I believe I have the answer. I am the person named in the heading, above. We even have the same shoe size. If you like you can call me Bradpitt Eastwood — it’s time someone did. Most of me is 63 years old and my knees are 75.
If you don't want to read the rest of this drivel, you can look at my CV instead:
Christopher Backeberg's CV49.85 KB
I am a South African living in the small, hilltop town of Eshowe, the historical capital of Zululand. The name means “Place of Breezes”; this probably explains why the washing keeps blowing off the line.
In decades past I edited a men’s magazine called Scope. Those were the years when an English pinup girl, Samantha Fox, had the most famous chest in the Commonwealth. She was short in the vertical plane but curved attractively in the direction of forwards. I mention her here because I have never written anything about her before and I’m unlikely to write about her again. This should please her.
These days I run a website design and general editorial business although I am hopelessly stupid about the way computers work. Software, sure; hardware, where’s the Valium? When I’m not inventing ways to avoid doing work, I spend much time finding ways not to meet deadlines for writing and editing. My wife, Lynn, thinks I’m slaving away when I’m actually listening to Porcupine Tree (which is a band, not a hybrid thingy).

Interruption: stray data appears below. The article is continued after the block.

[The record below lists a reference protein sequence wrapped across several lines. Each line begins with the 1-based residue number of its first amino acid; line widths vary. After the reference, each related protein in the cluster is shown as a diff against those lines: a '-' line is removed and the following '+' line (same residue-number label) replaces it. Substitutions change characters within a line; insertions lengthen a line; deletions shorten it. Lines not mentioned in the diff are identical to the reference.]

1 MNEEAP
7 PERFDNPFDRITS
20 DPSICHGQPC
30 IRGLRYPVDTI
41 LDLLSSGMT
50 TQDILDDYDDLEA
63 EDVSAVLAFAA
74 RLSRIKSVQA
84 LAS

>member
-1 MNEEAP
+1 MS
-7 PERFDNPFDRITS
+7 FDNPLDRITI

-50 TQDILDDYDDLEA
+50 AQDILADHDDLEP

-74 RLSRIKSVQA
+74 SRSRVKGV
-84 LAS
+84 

My hobbies are talking twaddle, trying to keep up with quantum physics, listening to gigabytes of music and writing idiotic nonsense.
My best recent claim to anything was winning two categories in the worldwide 2006 Bulwer-Lytton competition in which the aim was to compose the worst possible opening sentence of an imaginary terrible novel. On the strength of that performance I have declared myself the worst writer on the African continent. (My two winning entries are at the end of this inordinately long intro.)